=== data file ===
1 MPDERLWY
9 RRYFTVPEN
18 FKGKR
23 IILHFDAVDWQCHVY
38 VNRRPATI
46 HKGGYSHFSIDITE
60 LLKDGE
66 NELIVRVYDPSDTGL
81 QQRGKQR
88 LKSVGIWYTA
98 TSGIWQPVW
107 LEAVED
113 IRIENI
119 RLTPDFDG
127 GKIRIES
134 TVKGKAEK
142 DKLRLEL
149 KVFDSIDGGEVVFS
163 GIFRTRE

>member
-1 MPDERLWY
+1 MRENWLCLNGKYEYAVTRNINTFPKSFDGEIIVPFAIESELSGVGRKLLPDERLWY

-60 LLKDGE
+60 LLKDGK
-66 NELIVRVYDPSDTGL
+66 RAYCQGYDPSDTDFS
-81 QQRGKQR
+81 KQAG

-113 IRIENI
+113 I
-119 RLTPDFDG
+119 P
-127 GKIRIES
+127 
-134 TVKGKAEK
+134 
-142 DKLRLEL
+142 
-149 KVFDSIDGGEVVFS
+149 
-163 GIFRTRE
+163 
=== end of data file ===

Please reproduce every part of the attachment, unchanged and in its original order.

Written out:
1 MPDERLWY
9 RRYFTVPEN
18 FKGKR
23 IILHFDAVDWQCHVY
38 VNRRPATI
46 HKGGYSHFSIDITE
60 LLKDGE
66 NELIVRVYDPSDTGL
81 QQRGKQR
88 LKSVGIWYTA
98 TSGIWQPVW
107 LEAVED
113 IRIENI
119 RLTPDFDG
127 GKIRIES
134 TVKGKAEK
142 DKLRLEL
149 KVFDSIDGGEVVFS
163 GIFRTRE

>member
-1 MPDERLWY
+1 MRENWLCLNGKYEYAVTRNINTFPKSFDGEIIVPFAIESELSGVGRKLLPDERLWY

-60 LLKDGE
+60 LLKDGK
-66 NELIVRVYDPSDTGL
+66 RAYCQGYDPSDTDFS
-81 QQRGKQR
+81 KQAG

-113 IRIENI
+113 I
-119 RLTPDFDG
+119 P
-127 GKIRIES
+127 
-134 TVKGKAEK
+134 
-142 DKLRLEL
+142 
-149 KVFDSIDGGEVVFS
+149 
-163 GIFRTRE
+163 